If your company is like most B2B firms, you’ve probably defined your sales process in terms of what your staff do.
First, you reach out to prospects with a variety of marketing materials. When prospects become contacts—these days, usually by filling out some sort of online form—you probably qualify them in some way to determine whether or not they are leads.
Next, you begin the process of nurturing your leads, maybe through an automated email campaign, direct mail and/or in-person calls. As things progress,
you might conduct a demo or deliver a quote.
And eventually, hopefully, you make the sale.
This is all fine as a sales process—but your sales process is fundamentally different than your sales funnel. Your
sales process defines what your marketing and salespeople do, but your sales funnel defines what your prospects, leads, and customers do.
Why does it matter?
When sales persons are talking about the sales funnel, they are often considering the metrics / KPI’s that tell them which prospects are becoming leads and which leads are ready to become customers. And if you’re a sales practitioner focused on improvements, you’re probably also looking for ways to optimise that sales funnel process to make it more efficient and effective.
If you’re monitoring metrics that are based on actions your sales team have taken, you may have a good idea of whether or not your sales
team is following your sales process, but you don’t really know if your prospects are moving through the buying process.
“In order to measure the buying process, you need to look at prospect actions—not salesperson actions”.
To make it a little more clear, here are some examples of each:
Examples of prospect actions
- visiting the website
- reading a blog
- researching the company on social media
- completing a contact form and downloading a whitepaper
- attending a webinar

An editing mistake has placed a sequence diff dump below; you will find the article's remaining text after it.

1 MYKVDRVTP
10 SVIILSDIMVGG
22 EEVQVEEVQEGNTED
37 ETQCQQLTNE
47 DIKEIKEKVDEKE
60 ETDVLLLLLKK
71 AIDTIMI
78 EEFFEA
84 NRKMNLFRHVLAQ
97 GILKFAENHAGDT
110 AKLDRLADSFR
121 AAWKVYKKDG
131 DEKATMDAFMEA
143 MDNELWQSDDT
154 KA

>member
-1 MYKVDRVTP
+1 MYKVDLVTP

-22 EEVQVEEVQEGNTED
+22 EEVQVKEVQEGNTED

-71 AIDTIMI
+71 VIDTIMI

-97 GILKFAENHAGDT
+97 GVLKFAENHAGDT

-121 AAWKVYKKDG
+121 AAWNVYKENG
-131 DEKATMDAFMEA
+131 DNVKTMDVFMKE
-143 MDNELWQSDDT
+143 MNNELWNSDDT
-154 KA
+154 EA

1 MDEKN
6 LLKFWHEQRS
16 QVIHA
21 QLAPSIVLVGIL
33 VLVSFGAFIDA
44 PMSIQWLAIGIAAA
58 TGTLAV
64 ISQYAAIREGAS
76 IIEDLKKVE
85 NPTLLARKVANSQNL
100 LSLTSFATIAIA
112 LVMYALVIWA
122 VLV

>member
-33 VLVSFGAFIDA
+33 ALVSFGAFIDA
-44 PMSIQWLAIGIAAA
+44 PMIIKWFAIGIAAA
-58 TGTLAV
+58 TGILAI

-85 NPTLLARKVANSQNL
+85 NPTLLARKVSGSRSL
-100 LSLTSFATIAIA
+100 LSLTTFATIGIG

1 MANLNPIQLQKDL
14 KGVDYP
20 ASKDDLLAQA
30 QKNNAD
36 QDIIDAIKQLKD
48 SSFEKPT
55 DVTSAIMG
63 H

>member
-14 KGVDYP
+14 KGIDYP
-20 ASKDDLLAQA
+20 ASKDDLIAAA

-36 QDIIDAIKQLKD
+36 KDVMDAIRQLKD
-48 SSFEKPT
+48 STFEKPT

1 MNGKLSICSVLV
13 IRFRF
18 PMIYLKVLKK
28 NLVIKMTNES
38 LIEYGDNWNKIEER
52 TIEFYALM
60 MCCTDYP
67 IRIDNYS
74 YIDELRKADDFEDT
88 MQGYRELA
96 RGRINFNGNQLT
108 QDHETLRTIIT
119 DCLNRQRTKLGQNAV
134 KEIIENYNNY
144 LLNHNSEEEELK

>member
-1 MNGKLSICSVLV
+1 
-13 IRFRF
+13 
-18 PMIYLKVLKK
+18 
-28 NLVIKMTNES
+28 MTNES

- signing up for a newsletter
- contacting the sales department
- asking for a demo
- asking for a quote
- sending out an RFP
- filling out a credit application
- making a purchase
Examples of salesperson actions
- sending an email
- making a phone call
- contacting a prospect through social media
- sending sales materials
- doing an in-person visit
- conducting a demo
- delivering a quote
Of course, this list is far from comprehensive, but you get the idea.
I recently had a client ask, “Can we use our existing sales funnel stages for optimisation purposes?” The answer, in a nutshell, is that it depends. If your existing sales funnel consists primarily of salesperson actions, it’s not going to be very helpful for optimisation purposes.
But if you’ve defined your sales funnel in terms of your prospect’s actions, you’re in good shape for the next step—optimising the sales funnel.
If you would like to know a little more "About Mark", please follow the link for a brief profile view.https://www.predictablesuccess.com.au/lp/mark-lenthall
Predictable Success can examine your sales processes and deliver an accurate road-map after determining where you’re on track and where you need a course correction. Predictable Success can provide a cost/benefit analysis and expert recommendations to improve your sales performance on every level.